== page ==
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Old Town Newhall
January-February 2006 • Year 12, Number 1.
A New Plan For An Old Town.
Editor and Publisher.

    Old Town Newhall revitalization officially entered its second phase on November 22 when the Santa Clarita City Council unanimously approved the Downtown Newhall Specific Plan. It took effect thirty days later.
    The plan lays out the future development of the Old Town corridor and modifies the necessary building codes to accomplish it.
    More than a year in the making, the plan was crafted by the Pasadena urban planning firm of Moule & Polyzoides, whose representatives met numerous times with city staff members, local residents, property owners and merchants to coalesce their wishes for the downtown corridor into a blueprint for change.
    The Specific Plan supplants the initial document the city has been following for the past decade — the Downtown Newhall Improvement Program, known as the "Freedman Plan" for its creator, Bay Area urban planner Michael Freedman. The Freedman Plan was a road map to many of the improvements the city has made in the downtown corridor over the past ten years, such as the Newhall Metrolink Station, opening Railroad Avenue, the blend of Western, Victorian and Spanish building fašades and the establishment of a redevelopment zone.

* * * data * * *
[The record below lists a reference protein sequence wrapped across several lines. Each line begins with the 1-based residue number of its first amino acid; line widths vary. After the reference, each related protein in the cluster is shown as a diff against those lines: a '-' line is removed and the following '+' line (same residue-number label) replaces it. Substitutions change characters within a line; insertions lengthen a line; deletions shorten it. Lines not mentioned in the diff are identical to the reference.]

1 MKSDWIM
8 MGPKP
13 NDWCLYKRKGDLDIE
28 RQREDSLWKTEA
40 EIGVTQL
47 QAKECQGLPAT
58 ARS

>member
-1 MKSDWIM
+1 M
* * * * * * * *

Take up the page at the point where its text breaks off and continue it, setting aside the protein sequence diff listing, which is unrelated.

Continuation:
One big thing the Freedman Plan didn't address was the zoning changes that would be needed to develop two- and three-story buildings along the main thoroughfare, with ground-floor shops and upstairs dwelling units. The new plan makes those changes.
    The plan also calls for streetscape changes that will create a more pedestrian-friendly environment, as well as a number of new public and quasi-public projects that will draw more people to the downtown area, such as a children's museum, a civic building and a Latin-themed outdoor market or mercado.
    Responding to concerns of a building owner and tenants who feared the city would condemn their property to build the mercado, the city modified the plan prior to final adoption to un-designate their property for it. As it stands, the mercado could go anywhere.